Every day in Sweden tends to differ a little from the last; although, I can say that there are a few things that are very consistent: class, fika, and social gatherings.

While I usually go to school everyday of the week, not everyday is spent in a classroom. Typically, courses have 2-3 lectures a week (if studying 100%), but this is also combined with group work and discussions. Because students are from all over the world, group discussions always prove to be very interesting with many differing opinions. It’s the perfect combination of classroom learning and team collaboration.

After a long, hard day of work there is nothing better than sitting down with friends and enjoying a fika. A Swedish tradition adopted by all international students, occurs when friends meet in a cozy cafe for coffee and cakes. There is nothing more relaxing than talking about your day and catching up with friends over coffee and sweets.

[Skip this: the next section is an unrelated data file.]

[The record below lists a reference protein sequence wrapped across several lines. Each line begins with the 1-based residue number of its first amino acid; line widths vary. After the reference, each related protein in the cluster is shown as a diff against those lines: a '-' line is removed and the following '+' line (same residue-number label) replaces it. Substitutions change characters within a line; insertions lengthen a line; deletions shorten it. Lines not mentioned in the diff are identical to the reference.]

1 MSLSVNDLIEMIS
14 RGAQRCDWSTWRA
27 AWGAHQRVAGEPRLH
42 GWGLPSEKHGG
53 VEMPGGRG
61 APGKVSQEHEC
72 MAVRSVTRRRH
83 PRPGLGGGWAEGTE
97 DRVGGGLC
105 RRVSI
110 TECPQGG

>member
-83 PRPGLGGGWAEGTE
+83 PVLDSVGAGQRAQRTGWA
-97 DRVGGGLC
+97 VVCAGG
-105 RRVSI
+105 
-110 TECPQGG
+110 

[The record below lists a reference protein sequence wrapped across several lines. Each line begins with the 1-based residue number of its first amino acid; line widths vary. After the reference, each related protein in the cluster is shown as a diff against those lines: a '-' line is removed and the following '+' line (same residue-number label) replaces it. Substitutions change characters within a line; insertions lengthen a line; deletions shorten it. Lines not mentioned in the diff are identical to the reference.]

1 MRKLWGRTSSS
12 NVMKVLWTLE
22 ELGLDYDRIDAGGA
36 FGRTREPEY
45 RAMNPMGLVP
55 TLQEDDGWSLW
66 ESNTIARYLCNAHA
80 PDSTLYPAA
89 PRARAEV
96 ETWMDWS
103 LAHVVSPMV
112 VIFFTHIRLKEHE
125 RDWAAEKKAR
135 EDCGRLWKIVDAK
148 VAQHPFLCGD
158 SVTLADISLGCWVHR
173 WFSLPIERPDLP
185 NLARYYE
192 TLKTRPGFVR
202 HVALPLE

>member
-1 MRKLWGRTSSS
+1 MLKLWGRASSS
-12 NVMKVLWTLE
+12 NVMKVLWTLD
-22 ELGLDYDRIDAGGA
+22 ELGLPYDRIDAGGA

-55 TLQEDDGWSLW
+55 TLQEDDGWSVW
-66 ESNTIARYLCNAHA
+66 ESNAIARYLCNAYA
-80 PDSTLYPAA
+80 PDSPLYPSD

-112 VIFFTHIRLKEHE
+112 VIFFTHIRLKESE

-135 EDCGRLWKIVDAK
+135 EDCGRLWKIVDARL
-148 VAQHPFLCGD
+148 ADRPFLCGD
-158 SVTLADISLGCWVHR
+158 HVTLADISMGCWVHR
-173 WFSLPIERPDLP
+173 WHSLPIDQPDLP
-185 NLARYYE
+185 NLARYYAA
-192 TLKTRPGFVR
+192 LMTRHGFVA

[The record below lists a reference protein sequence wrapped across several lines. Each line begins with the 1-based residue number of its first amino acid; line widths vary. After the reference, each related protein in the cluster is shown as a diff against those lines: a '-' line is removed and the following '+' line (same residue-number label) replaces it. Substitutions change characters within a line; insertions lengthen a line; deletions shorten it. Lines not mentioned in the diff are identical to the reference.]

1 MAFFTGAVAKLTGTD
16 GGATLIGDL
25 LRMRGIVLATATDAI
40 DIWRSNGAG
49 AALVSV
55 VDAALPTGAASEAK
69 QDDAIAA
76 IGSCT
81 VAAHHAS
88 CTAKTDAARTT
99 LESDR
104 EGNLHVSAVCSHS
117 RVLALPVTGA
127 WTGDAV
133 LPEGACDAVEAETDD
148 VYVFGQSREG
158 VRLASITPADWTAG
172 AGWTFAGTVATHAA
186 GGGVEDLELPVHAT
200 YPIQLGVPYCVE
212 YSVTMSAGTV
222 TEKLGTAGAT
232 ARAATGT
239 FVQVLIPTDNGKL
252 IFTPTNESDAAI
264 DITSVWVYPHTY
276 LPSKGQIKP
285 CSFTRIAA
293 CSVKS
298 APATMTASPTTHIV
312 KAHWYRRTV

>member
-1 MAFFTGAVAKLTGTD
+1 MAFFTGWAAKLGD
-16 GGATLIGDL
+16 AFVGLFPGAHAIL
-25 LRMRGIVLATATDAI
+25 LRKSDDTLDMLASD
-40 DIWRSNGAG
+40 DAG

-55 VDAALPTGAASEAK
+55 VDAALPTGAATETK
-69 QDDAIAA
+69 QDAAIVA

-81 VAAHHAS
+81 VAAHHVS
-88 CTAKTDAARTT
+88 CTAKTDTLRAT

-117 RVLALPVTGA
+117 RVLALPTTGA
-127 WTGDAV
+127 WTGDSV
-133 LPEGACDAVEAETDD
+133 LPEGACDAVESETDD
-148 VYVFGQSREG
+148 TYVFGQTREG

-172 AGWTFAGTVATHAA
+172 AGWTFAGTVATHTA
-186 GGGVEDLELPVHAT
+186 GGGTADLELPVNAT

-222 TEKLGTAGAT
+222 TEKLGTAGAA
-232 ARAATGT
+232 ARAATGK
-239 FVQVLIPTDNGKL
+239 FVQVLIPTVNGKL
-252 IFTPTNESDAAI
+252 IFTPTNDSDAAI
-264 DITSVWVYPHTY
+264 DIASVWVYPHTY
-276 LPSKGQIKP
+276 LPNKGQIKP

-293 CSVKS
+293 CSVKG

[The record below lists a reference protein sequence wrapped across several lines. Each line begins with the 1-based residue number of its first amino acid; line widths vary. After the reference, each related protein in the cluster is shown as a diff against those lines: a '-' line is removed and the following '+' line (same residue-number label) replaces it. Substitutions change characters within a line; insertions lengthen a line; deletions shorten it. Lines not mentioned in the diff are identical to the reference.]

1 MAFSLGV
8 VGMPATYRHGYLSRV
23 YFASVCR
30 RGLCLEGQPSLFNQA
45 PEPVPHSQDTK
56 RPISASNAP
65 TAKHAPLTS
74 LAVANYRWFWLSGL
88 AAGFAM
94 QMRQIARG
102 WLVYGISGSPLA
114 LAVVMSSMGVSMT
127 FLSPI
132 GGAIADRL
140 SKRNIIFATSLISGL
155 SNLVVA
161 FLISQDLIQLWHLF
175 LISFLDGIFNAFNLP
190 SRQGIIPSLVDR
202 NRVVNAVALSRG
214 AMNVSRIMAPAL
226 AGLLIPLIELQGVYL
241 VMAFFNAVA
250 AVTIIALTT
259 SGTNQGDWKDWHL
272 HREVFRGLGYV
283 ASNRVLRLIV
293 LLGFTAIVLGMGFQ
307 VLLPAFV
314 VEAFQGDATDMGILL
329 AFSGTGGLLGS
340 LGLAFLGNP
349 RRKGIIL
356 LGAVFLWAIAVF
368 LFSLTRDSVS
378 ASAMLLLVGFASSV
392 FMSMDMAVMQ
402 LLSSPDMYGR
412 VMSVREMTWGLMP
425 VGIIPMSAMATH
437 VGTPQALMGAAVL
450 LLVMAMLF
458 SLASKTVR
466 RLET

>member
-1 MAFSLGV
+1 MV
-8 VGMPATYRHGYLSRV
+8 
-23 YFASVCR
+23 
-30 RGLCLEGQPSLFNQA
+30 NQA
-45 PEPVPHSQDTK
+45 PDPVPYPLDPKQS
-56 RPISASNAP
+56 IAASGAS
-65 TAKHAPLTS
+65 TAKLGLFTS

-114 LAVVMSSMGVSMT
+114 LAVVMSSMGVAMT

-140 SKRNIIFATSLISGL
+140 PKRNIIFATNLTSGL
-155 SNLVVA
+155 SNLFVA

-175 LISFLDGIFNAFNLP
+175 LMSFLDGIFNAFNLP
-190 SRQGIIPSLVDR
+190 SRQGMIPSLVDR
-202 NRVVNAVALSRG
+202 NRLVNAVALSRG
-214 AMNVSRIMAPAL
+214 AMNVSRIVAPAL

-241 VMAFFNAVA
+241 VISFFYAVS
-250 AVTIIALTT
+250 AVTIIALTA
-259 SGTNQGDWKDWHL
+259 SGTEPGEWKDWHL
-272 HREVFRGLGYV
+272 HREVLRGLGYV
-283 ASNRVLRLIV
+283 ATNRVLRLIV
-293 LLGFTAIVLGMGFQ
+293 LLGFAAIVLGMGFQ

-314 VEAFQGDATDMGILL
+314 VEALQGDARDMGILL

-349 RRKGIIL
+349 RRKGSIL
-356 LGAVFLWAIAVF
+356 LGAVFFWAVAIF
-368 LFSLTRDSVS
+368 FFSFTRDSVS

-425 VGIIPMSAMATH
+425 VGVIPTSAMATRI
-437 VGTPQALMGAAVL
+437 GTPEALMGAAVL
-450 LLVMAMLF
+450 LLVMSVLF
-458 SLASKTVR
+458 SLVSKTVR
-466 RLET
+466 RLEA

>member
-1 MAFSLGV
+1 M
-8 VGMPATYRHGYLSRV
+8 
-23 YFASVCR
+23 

After a caffeine injection and some further reading for courses, there are many opportunities to meet up with classmates and get to know each other. Nations provide the perfect meeting place to buy cheap food and drinks, to sit and chat, and even dance all night. However, I still believe that the best way to meet is for everyone to bring homemade food from their countries to share. There is no better way to meet new friends then over delicious food!

An international food spread from a class dinner. Photo: Wowwow Ja

Everyday in Sweden provides the perfect balance of academics with real-life learning. With 52 countries represented in my course, there is no shortage of new food, new cultures and new friends. Without a doubt, everyday you learn something new.